"Lean is the never-ending process of eliminating waste; finding every activity that does not create value for the customer and eliminating it."
The Five Principles of Lean
- Specify the value: Define value from a customer’s perspective and express it in terms of a specific product
- Map the value stream: Map all the steps - value added and non-value added - that bring a product or service to the customer
- Establish the flow: The continuous movement of products, services, and information throughout the manufacturing process
- Implement pull: Nothing is done by the upstream process until the downstream customer signals the need
- Work to perfection: Complete elimination of waste so that all activities create lean manufacturing value for the customer
Benefits of Lean
- Lean reduces costs, defects, lead times, inventory, space, and waste
- Lean improves productivity, customer satisfaction, profit, customer responsiveness, capacity, quality, cash flow, on time delivery
- Value stream mapping - analyzing and streamlining the flow of materials and information
- Kaizen – a philosophy on continuous improvement
- Muda - eliminating waste and promoting efficiency
- Just-in-time - reducing in-process inventory and the associated costs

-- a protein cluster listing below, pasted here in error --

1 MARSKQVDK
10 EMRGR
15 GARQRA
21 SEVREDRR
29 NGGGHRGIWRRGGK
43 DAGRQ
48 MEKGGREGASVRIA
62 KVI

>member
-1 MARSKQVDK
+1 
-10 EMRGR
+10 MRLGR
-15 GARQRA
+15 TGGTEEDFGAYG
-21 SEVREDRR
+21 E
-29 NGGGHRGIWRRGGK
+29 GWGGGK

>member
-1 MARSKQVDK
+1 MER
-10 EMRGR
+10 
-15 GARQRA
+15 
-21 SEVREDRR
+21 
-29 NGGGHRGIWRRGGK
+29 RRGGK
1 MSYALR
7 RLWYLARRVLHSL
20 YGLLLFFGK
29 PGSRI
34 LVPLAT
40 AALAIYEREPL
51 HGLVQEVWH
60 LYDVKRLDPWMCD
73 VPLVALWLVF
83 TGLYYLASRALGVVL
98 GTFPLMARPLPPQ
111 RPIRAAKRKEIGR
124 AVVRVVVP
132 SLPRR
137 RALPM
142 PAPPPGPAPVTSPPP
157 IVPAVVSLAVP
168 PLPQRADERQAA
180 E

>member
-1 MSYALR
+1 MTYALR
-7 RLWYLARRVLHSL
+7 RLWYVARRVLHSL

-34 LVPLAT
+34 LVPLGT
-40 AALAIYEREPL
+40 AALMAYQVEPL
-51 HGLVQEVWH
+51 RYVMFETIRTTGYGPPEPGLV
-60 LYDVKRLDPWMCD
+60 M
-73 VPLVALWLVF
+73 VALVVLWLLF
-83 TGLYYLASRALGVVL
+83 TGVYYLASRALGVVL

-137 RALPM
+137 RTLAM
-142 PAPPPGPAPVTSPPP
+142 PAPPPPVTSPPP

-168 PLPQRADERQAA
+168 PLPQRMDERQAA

- Theory of Constraints - using throughput, operating expense, and inventory as a measure to improve operating efficiency and achieve business objectives
- Heijunka – a technique to reduce waste by sequencing and production leveling
- Jidoka - stopping at every abnormality; human intelligence built into machines
- 5S – workplace organization methodology - especially a shared workplace
- Kanban - a simple, visual system for signaling customer demand
- Poka-Yoke - a mechanism in lean manufacturing which helps an operator or system to avoid mistakes through "mistake-proofing"
Lean - The HCL Way
1. Lean Assessment
The first step in the Lean manufacturing journey, this assessment allows the weighting of the nine key areas of manufacturing. We measure the Lean Index and the benchmark processes. The assessment is followed with a report, indicating:
- The current "leanness" of the organization
- The elements of strength that the organization can build on
- A complete action plan to fully integrate Lean principles into the organization
2. Value Stream Mapping (VSM)
VSM is a method of visually mapping the flow of materials and information as a product makes its way through the value stream. The basic idea is to first map your processes and then map the information flow that enables the processes to occur. VSMs are the blueprints for lean transformation and serve as a starting point to help in recognizing waste and identifying its causes.
3. Value Stream Engineering
While most organizations are able to produce "current-state" maps, many struggle with the process of creating "future-state" maps and the corresponding implementation plans. In this phase, we create a future state value stream map that identifies and quantifies the opportunities. This phase not only involves the re-engineering of current processes to improve performance through the deployment of lean manufacturing systems, but also monitoring and stabilizing the processes and transitioning them to process owners.